In the selection of trees to be felled, the small farmers, who for a long time were the only lumbermen in the Southern Appalachians, have been governed by the same considerations which govern lumbermen elsewhere. They have taken the best trees and left uncut those of doubtful value rather than run the risk of loss in felling them. Furthermore, the fact that they have lumbered generally on a very small scale and have often had great difficulties with which to contend in the transport of logs has led them to extremes in this respect. The result is that they have reduced the general quality of their forests in a measure entirely disproportionate to the amount of timber cut. As a rule, only prime trees have been taken, and those showing even slight unsoundness left uncut, except where the stand of first-class timber was insufficient. Diseased and deteriorating trees remain, to offset the growth of the forest by their decay and to reduce its productive capacity still further by suppressing the younger trees beneath them, while in the blanks made by the lumbering worthless species often contend with young growth of the valuable kinds. In other words, the lumbering has closely followed the selection system, but the principles governing the selection have usually been at variance with the needs of the forest.

In order to bring about successful reproduction of the desirable species and to maintain the quality and density of the stand, lumbering in the mountain forests of the Southern Appalachians must be governed by the following main considerations:

(1) Remove all diseased, overripe, or otherwise faulty trees of a merchantable size where there is already sufficient young growth upon the ground to protect the soil and to serve as a basis for a second crop of timber. In extreme cases, where the condition of the forest is greatly impaired by the presence of a large number of such trees, or where they overshadow and seriously retard promising young growth, their removal may be financially advisable when the sale of the produce no more than pays the cost of logging.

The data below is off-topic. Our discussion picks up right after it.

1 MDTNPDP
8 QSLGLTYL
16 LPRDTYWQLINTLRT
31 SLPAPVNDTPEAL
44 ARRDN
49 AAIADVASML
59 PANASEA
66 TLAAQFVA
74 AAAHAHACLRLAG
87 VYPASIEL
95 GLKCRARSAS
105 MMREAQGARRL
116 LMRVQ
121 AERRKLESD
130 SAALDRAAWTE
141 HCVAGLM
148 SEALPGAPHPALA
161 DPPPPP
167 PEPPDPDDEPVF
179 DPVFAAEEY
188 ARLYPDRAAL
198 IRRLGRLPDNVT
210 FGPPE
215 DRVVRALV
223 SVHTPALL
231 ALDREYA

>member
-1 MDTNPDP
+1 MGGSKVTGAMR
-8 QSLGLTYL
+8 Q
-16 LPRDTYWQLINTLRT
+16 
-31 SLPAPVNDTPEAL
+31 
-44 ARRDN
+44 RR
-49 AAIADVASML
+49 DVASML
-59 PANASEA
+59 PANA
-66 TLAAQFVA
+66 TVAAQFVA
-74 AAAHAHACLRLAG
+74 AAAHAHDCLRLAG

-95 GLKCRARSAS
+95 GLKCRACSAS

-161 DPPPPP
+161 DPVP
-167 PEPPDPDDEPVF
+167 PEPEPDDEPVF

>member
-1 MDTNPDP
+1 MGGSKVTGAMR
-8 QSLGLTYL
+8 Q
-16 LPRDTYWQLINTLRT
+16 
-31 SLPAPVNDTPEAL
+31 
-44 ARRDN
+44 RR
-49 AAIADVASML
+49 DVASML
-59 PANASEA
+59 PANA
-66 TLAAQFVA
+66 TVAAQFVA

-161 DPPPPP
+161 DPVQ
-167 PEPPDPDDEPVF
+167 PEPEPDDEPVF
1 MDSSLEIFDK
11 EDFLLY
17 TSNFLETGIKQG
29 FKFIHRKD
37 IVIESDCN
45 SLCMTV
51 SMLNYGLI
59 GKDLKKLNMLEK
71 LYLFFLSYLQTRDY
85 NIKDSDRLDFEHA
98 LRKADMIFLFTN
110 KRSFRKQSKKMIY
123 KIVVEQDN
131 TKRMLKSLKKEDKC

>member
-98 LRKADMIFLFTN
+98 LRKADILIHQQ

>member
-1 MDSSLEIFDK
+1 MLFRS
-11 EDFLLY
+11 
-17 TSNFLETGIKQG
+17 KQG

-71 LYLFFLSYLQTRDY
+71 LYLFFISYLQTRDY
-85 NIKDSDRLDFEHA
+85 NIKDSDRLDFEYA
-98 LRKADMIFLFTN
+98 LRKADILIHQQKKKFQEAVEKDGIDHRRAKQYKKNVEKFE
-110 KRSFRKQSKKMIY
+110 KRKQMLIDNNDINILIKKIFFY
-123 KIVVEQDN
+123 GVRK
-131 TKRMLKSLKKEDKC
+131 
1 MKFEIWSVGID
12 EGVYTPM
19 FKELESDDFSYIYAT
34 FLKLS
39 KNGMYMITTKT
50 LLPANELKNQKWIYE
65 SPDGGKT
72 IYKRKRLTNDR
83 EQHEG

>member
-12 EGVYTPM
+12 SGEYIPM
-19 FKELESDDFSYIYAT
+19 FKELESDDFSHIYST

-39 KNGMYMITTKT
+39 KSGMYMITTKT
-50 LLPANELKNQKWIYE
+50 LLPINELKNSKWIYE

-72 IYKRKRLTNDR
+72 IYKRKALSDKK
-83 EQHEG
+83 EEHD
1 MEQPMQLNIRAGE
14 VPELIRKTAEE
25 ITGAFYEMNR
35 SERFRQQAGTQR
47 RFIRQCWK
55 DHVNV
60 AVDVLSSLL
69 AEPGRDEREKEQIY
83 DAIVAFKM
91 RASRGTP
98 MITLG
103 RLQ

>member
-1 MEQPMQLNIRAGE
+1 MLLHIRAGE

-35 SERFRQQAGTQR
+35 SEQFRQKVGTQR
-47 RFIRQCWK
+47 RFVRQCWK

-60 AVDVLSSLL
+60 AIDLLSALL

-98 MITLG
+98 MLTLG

(2) So direct the cuttings that the reproduction of the timber trees may be encouraged in opposition to that of the less valuable kinds. This can not be successfully accomplished in the Southern Appalachians

by cutting to a diameter limit merely. A limit will by all means be advisable for each species, based upon a study of its rate of growth and the proportion which different diameters bear to its contents in board feet. It will be frequently necessary, however, to leave trees of a merchantable diameter where their removal would seriously impair density or where seed trees are necessary. In the leaving of seed trees many considerations are involved, only a few of which can be mentioned here. The Oaks, Hickories, Walnut, and Chestnut should be favored, since their seed is too heavy to be carried by wind, and much of it is eaten by animals. (Pl. XLIII.) The marked tendency of the Hemlock and Yellow Poplar to reproduce by groups must be encouraged. On south slopes and in dry localities generally, where Dogwood, Sourwood, and Scrub Oak contend with the timber trees, great care must be taken not to disturb the balance between them. The rich, moist soil of the poplar coves is particularly likely to produce a luxuriant growth of weeds and brambles instead of tree seedlings if too much light is admitted to the soil; while the Ash, Cherry, and Basswood, which are only sparsely represented in the mature stand and are further handicapped among the young growth by their strong demands upon light, would require an exceedingly conservative method of management.


The degree of care which is justified in the lumbering of any forest depends primarily upon the value of the timber which it produces. The higher the margin of profit on lumbering the larger the capital which is represented by the immature trees and the more important the financial considerations involved in their protection. Stumpage values are not sufficiently good in the Southern Appalachians to warrant the application of an elaborate system of forest management, but they are high enough to make a sound business measure of practical forestry. The production of repeated crops of merchantable timber is here advisable, not only on account of the price this timber commands at present, but because it is rapidly increasing in value for the lack of satisfactory substitutes, notably in the case of the Black Walnut, Cherry, Hickory, White Oak, and Yellow Poplar.

From the point of view of the State, further considerations are involved in the preservation of the forests of this region. They constitute the drainage basins of several important rivers, there is no other great forest region except the Adirondacks of northern New York which is within easy reach of so large a number of people, and its healthfulness is sufficient to have transformed it in the last twenty years from what was practically a wilderness to a deservedly popular health resort.